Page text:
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The NHL’s ‘Emergency Rehabilitation Plan’ would cover nightmare scenarios like a plane crash

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As NHL.com’s John Kreiser points out, the NHL has been lucky enough to have never dealt with a catastrophe on the level of what the KHL is going through after Lokomotiv Yaraslavl’s tragic plane crash today.

That’s not to say that there haven’t been any accidents that have shaken up the NHL before, though. Former Toronto Maple Leafs defenseman Bill Barilko died in a plane crash in 1951 months after scoring a Stanley Cup-winning goal while former Los Angeles Kings player Ace Bailey and fellow scout Mark Bavis were aboard the second plane that crashed into the Twin Towers on September 11, 2001.

That being said, there has never been a situation in which an NHL franchise had to completely rebuild its team because of such a tragedy. Naturally, many people probably couldn’t help but wonder what would happen if an NHL team suffered a similar fate as Lokomotiv did today. Japer’s Rink unearthed a story from the Metro News that explains the league’s “Emergency Rehabilitation Plan.”

The piece explains that the league requires teams to have $1 million insurance policies for all of its players to cover a nightmare scenario like a plane crash. Here’s the rest of the details about such a situation via the Metro News.

If a team is left with fewer than 14 players and one goaltender following some sort of catastrophe, the league sets in motion its Emergency Rehabilitation Plan.

First, the “disabled team” would be allowed to negotiate to buy players under contract from other teams, with payment coming from the insurance money.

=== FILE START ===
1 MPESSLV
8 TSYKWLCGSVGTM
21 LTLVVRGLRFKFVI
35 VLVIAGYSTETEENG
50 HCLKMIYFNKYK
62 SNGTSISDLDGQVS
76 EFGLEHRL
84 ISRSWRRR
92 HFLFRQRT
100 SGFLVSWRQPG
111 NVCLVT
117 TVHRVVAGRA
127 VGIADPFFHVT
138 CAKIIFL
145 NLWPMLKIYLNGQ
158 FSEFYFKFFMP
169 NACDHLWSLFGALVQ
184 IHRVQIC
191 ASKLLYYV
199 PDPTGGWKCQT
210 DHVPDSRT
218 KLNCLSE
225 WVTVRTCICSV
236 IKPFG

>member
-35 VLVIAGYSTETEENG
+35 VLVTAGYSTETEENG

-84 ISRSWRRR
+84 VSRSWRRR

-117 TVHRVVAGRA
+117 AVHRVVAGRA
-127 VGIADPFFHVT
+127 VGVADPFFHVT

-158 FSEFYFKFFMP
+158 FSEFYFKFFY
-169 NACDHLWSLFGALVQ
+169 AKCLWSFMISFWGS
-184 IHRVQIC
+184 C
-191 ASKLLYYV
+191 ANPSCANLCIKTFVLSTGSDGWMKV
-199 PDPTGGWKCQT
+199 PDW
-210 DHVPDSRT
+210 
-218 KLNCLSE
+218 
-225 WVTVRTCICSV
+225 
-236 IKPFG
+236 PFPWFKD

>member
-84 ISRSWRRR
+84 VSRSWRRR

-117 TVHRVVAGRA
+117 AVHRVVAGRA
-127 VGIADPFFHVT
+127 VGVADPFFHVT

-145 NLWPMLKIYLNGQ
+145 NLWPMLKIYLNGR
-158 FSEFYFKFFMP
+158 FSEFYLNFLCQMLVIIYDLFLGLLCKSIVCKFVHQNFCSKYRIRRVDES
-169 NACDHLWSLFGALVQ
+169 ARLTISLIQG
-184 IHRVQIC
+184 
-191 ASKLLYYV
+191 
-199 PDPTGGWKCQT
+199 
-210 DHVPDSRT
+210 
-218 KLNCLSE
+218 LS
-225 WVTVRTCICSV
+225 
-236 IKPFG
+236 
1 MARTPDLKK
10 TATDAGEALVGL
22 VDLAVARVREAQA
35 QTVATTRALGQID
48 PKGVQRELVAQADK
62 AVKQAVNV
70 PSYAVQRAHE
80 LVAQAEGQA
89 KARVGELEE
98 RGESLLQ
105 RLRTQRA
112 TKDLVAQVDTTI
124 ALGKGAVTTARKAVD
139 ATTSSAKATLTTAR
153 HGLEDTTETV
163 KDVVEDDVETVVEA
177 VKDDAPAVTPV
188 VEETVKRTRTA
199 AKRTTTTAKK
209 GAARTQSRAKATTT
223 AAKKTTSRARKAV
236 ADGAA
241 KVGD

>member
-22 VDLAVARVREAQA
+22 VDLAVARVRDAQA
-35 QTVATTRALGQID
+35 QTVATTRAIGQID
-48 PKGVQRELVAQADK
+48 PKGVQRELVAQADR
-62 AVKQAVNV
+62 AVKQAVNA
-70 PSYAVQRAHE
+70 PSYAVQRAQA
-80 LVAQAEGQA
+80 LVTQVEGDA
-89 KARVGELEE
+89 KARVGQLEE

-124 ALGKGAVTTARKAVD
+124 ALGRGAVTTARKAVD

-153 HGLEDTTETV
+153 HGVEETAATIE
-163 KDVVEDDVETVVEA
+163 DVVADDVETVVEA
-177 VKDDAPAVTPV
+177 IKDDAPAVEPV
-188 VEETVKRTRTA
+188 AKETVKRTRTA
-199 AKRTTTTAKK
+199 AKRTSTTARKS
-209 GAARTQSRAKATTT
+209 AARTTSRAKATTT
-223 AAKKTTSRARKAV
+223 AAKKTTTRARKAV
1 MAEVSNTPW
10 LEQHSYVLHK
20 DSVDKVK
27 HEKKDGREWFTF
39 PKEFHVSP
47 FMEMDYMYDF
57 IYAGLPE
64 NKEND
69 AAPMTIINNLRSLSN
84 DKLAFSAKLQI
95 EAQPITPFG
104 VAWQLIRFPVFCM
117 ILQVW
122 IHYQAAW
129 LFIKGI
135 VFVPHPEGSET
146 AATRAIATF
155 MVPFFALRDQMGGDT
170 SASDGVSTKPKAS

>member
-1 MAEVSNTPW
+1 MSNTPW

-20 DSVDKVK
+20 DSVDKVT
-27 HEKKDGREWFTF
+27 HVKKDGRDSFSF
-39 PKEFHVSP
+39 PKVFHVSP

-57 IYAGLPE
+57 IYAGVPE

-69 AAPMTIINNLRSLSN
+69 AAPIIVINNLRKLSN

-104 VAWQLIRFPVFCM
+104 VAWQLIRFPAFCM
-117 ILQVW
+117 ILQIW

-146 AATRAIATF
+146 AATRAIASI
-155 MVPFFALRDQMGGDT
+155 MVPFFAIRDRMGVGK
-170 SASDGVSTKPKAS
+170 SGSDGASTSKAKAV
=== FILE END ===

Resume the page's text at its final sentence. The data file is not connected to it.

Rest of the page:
If that didn’t fill out the roster, a draft would be held, much like an expansion draft. Teams could protect 10 players and one goalie.

The disabled team would be allowed to take no more than one player from each of the other teams. The price for each player is $1 million in insurance money.

Considering the millions of miles that hockey teams travel, it only makes sense to have a contingency plan, even if it feels a bit morbid to imagine the details. There have been quite a few instances in which sports teams or individuals were involved in plane crashes, so the NHL should feel lucky to avoid such a tragedy. (You can read more about the history of such sad moments in sports here and here [H/T to James Mirtle]).

Let’s hope that we’ll never need to see the Emergency Rehabilitation Program in action, even if it’s a good thing to know that it exists.

Stars end Capitals’ winning streak, pass Blackhawks for West lead

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For two periods, the Dallas Stars seemed to say, “Are you sure the Washington Capitals are the best team in the NHL?”

They chased Braden Holtby and built a 4-0 lead through those first 40 minutes, and that was enough … but barely. The Stars beat the Capitals 4-3 on Saturday, which accomplished the following:

  • Dallas ended Washington’s winning streak at five games. The Stars have now won three straight.
  • This win slides the Stars ahead of the Chicago Blackhawks for first place in the highly competitive Central Division. While both teams sit at 77 standings points, Dallas holds three games in hand.
  • By passing Chicago, the Stars now lead the Western Conference as a whole.